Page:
Issue No. 46

The Orbital Index

Issue No. 46 | Jan 7, 2020

🚀 🌍 🛰

Weighing neutrinos. Neutrinos are elusive, weakly interacting particles that are produced in vast numbers by nuclear reactions. Every second, roughly 100 billion solar neutrinos pass through the tip of your finger, even at night, when they must pass through the Earth to reach you. Neutrino detectors are used to understand the sun, study the most powerful cosmic ray accelerators, and have been proposed for imaging the inside of the Earth and searching for illegal nuclear reactors. In the 1990s, physicists discovered that neutrinos oscillate between three types, or "flavors", and therefore that they must have mass. (Basically: if they oscillate, they're experiencing time, and if they experience time, they cannot move at the speed of light and this must be because they have mass. QED.) Since neutrinos have mass, a stream of neutrinos will tend to “drag a little bit of matter” along with them, resulting in a “fuzzing” of the distribution of galaxies and affecting the development of large-scale galactic structure (paper). A new study (paper) used observations of this effect on 1.1 million galaxies to theorize an upper bound on the mass of the lightest neutrino flavor at 0.086 electron volts (eV) — that’s 6 million times lighter than the mass of an electron. Soon, the Dark Energy Spectroscopic Instrument (DESI) will observe 10x as many galaxies and be able to improve these bounds. (Another recent paper found an upper limit of 1 eV using the beta decay of tritium.) Understanding neutrinos may answer a fundamental question about our existence: why is there any matter in the Universe at all? Cosmology predicts that the Big Bang should have created exactly the same amount of matter and antimatter, resulting in mutual annihilation, but our existence suggests otherwise. It’s suspected that a small difference in the behavior of neutrinos and antineutrinos during their oscillations may have resulted in a tiny bit more matter being created, which we’re pretty thankful for.

NASA released a 2020 hype reel. The 3-minute video has many fun shots ranging from live footage to beautiful renderings. In it, the agency hypes Artemis 1 and SLS, but noticeably only commits to a “green run” test firing and not an actual launch, further cementing the idea that Artemis 1 won’t launch in 2020. More interesting was the significant portion of the reel spent focused on preparations for crewed deep space exploration—ISS missions, space-based biomedical research, and ISRU missions to both the Moon (VIPER, a water finding rover) and Mars (Mars 2020 includes an oxygen production experiment). Finally, CubeSat missions took a visible position near the end with cameos by both CPOD (performing a rendezvous and connection maneuver) and an unnamed water-powered cubesat (perhaps OCSD or the Artemis 1-launched Cislunar Explorers).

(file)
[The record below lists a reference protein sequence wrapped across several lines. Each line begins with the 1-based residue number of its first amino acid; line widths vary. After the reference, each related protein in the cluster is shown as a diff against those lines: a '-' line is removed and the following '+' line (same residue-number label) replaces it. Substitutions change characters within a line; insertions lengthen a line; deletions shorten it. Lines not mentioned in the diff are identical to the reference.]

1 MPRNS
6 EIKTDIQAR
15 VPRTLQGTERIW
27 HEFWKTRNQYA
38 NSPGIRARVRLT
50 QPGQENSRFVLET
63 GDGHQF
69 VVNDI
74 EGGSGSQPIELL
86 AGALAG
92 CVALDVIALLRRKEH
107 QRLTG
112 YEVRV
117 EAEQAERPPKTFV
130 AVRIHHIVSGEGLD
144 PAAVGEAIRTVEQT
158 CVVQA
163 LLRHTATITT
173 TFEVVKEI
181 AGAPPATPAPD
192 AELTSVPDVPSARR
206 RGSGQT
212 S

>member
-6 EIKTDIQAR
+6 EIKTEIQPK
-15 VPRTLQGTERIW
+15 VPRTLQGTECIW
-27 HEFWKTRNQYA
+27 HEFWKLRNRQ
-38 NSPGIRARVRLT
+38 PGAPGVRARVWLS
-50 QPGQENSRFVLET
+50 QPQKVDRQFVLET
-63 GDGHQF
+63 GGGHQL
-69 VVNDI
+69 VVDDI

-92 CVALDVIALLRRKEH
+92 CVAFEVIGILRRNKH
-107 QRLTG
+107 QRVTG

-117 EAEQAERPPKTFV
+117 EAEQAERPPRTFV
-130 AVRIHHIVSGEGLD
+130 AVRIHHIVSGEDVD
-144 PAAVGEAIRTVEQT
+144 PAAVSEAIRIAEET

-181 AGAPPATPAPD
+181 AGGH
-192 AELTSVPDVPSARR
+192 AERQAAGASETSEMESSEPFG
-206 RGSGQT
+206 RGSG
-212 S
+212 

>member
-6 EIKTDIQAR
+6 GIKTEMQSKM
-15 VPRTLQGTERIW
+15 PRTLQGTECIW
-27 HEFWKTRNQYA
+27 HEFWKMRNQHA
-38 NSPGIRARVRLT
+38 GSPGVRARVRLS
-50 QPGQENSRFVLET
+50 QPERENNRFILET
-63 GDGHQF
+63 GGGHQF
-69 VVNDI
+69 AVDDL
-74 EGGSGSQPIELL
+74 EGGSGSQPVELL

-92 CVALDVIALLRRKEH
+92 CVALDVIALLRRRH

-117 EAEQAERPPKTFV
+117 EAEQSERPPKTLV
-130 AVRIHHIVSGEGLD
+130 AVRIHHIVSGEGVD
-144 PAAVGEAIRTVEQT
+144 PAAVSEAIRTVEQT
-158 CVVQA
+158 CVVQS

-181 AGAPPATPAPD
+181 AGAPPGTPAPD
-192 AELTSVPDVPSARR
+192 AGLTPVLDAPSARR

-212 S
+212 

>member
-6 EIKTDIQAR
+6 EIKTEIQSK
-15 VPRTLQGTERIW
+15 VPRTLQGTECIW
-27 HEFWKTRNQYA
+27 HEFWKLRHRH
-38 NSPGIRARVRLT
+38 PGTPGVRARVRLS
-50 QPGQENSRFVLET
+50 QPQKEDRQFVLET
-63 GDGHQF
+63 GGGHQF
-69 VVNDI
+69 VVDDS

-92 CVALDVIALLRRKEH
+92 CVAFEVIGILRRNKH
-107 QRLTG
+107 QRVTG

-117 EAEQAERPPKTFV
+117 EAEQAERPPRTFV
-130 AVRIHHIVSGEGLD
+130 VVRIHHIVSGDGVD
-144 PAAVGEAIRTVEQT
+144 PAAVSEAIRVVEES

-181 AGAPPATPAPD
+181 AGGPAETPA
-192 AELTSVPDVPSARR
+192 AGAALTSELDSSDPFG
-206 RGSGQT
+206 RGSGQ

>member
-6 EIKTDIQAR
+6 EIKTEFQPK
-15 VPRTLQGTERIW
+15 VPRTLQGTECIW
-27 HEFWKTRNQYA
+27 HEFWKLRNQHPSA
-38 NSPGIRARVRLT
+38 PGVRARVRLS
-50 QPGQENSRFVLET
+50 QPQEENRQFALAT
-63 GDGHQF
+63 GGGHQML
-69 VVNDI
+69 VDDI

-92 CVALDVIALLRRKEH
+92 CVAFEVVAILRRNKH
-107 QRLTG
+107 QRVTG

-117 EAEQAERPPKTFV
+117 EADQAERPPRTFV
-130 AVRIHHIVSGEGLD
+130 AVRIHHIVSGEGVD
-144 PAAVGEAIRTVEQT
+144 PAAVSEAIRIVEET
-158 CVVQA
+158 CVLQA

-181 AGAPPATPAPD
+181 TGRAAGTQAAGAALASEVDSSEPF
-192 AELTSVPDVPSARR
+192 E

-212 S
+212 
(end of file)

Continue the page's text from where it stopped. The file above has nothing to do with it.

TESS found its first Earth-sized exoplanet in a habitable zone. The planet, TOI 700 d, as it is lovingly referred to, is approximately100 light-years away by NASA's Transiting Exoplanet Survey Satellite (TESS) using the transit method and was confirmed by the Spitzer Space Telescope. The planet is 20% larger than Earth, likely tidally locked, and receives ~86% of the stellar energy (‘insolation’) that our planet does. (For comparison, Mars receives only 43%, while Venus gets 191% that of Earth.) Initially, the host star was incorrectly categorized as a larger star, leading to its exoplanets being assumed to be proportionally larger as well—the error was eventually found by a team that included a high school student, and TOI  700 was reclassified as a smaller, dimmer M-class star leading to the discovery (video). This planet joins a small handful of Earth-size exoplanets found habitable zones by other missions.

News in brief.  India is planning to attempt another Moon landing in 2021 with Chandrayaan 3, consisting of a lander and rover; NASA lost contact with the very successful Asteria CubeSat (it lasted 2 years past its primary mission); the Parker Solar Probe completed its second gravitational breaking flyby of Venus on Dec. 26 and will make its fourth close solar approach on January 29—which should give you a sense of its blistering speed; SpaceX successfully launched, landed the booster, and deployed Starlink-3 (but is still struggling to consistently catch fairings) including one satellite with an experimental antireflective coating to reduce its impact on astronomy—with these 60 additional Starlink satellites, SpaceX is now the world’s largest commercial satellite constellation operator; and, it was recently revealed that an unnamed NASA astronaut on the ISS developed a blood clot and was successfully treated in space—blood clots are more likely in space because blood can pool or flow in reverse (paper).


An inviting artistic rendering of TOI 700 d, 101.5 light-years away in the Dorado constellation.

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